This period is interesting. The super-El Nino in 1997-8 and subsequent strong La Nina are in a period when there appears to have been a step-up in global temperatures. That step-up has been followed by an extended time when global temperatures, on average, have not risen.

First, region B, the area where ENSO behavior is most pronounced. As the plot below indicates, there is a strong correlation between rainfall and ONI. This is consistent with the behavior of the 2007-2011 period and with the general description of ENSO events. So, the reanalysis data in this overwhelmingly-unmeasured region fits my preconceived notions on how the global atmosphere works.


Now, a look at region A (the western Pacific). Unlike 2007-2011, there is actually a bit of a correlation with ENSO, with a noticeable depression during the super – El Nino of 1997-1998 and some elevation in the adjacent La Ninas:


That’s interesting and raises a question for further exploration – did the relationship between ENSO and region A rainfall change at the time of the hypothesized “climate shift” at the end of the 20’th century? Inquiring minds want to know.

Overall, my confidence in the reanalysis rainfall data in remote regions is OK, at least for the moment. Next I’ll look at broader trends in the tropics and see if they fit my existing layman’s understanding.

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Tropical Precipitation

The website KMNI Climate Explorer is an excellent source of climate data. The site offers access to a wide variety of data in user-friendly ways.

Among Climate Explorer’s many offerings are daily precipitation estimates.  The word “estimate” is important as estimates are all we have for remote, sparsely-measured regions such as tropical oceans. One estimate method is known as “reanalysis”. Reanalysis has limitations in accuracy so its data must be viewed with the proverbial “grain of salt”. Nevertheless, it can be helpful.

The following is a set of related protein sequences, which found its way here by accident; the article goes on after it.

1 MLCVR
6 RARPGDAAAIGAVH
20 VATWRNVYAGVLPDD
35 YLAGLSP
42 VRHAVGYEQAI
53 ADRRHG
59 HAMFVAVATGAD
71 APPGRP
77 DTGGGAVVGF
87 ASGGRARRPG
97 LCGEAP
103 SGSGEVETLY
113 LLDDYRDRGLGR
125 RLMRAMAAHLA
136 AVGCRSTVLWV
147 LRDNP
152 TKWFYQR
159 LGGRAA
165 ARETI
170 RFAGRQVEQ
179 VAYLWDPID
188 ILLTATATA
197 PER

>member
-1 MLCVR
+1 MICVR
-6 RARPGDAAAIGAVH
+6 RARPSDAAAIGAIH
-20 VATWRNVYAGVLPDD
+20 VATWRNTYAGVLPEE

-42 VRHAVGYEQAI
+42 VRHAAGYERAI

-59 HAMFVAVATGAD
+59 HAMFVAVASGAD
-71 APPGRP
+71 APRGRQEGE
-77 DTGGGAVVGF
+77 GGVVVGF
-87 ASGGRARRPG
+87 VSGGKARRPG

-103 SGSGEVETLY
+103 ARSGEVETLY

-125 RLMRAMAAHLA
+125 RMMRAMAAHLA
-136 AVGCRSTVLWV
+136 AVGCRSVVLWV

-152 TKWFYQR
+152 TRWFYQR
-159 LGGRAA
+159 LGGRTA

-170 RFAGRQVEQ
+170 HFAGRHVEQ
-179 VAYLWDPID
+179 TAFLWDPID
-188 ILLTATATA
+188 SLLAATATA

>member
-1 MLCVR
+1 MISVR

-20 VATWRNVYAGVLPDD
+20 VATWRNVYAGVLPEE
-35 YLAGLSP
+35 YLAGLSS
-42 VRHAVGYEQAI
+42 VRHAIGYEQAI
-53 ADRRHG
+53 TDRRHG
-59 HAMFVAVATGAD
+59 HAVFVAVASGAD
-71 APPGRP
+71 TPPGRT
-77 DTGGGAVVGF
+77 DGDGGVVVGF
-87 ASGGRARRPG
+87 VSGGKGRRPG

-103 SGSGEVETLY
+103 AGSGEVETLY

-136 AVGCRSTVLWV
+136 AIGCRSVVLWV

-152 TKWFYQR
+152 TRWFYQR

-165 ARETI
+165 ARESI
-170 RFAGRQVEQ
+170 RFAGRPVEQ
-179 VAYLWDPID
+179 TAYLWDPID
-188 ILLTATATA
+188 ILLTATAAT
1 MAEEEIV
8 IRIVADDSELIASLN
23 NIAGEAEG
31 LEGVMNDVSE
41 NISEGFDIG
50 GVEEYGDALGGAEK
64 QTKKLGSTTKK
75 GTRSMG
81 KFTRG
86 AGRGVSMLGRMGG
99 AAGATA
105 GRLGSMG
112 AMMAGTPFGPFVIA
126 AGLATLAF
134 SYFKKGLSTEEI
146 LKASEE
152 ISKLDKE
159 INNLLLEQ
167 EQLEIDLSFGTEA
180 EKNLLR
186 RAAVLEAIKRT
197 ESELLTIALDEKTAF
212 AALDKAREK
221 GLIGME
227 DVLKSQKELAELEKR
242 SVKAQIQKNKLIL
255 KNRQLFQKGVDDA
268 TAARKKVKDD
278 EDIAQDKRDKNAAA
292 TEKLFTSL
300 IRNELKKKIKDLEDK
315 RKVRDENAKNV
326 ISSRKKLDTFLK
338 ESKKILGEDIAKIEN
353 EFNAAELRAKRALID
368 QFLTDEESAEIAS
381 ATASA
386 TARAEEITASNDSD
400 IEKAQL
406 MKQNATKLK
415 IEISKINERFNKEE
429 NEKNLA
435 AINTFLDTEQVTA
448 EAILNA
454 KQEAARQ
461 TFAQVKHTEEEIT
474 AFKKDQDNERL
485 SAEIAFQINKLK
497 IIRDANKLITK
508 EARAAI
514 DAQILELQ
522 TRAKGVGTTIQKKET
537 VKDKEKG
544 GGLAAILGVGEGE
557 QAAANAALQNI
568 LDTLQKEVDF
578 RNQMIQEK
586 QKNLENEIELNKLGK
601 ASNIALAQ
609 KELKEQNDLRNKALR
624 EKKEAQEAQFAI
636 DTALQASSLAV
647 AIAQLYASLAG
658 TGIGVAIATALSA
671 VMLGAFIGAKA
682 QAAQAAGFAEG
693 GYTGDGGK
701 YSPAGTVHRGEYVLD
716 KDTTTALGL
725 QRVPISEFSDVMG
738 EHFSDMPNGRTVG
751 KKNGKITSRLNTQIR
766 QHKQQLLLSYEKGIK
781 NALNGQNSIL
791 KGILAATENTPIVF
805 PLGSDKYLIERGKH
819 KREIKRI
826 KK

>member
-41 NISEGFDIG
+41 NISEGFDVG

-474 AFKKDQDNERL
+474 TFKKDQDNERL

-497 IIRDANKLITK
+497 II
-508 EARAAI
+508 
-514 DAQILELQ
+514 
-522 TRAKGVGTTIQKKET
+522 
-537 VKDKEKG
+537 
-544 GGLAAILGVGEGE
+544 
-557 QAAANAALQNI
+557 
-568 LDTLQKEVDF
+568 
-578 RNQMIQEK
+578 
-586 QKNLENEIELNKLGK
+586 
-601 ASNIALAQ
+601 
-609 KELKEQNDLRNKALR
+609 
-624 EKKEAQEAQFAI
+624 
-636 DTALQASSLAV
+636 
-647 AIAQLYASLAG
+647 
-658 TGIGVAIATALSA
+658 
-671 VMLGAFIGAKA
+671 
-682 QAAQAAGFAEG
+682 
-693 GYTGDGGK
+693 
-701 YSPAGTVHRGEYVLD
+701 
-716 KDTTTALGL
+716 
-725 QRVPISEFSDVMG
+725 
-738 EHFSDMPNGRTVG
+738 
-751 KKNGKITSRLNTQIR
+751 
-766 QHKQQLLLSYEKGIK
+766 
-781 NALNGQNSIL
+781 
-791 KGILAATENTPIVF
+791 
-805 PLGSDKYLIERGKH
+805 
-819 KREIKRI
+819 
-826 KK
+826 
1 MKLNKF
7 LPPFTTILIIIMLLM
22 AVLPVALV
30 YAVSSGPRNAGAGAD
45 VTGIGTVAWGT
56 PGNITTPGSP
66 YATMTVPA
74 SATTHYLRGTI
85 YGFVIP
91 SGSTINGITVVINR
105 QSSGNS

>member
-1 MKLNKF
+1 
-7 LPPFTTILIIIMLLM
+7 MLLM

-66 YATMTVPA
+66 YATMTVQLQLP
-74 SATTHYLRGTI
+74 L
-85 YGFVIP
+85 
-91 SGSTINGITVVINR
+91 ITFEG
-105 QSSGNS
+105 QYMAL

The daily reanalysis data I use in this post is known as ERA-interim, offered by the highly-respected ECMWF . My focus is on precipitation in the tropics. The area I chose (15N to 15S) covers about 25% of Earth’s surface. Here’s the rainfall plot covering the last 25 years (1990 through 2014):


The plot shows is a regional average of about 5.1 mm/day (about 80 inches of rain a year). That accounts for roughly 50% of global precipitation, which is a significant amount.

Importantly, tropical precipitation is a process that transports energy (heat) from the surface into the mid and upper troposphere, energy that is important to maintaining the global circulation and to warming latitudes away from the tropics.

Interestingly, precipitation processes are thought to remove about 80 W/m3 of energy from Earth. Since tropical precipitation (15N-15S) accounts for about half of global precipitation we can reasonably guess that tropical precipitation is involved in roughly 40W/m3 of global heat removal. That’s an order of magnitude greater than the expected warming impact of doubling CO2 (4W/m3, assuming no feedback). It is conceivable that relatively small changes in tropical precipitation could affect global heat transport and/or the warming rate, at least in the short term.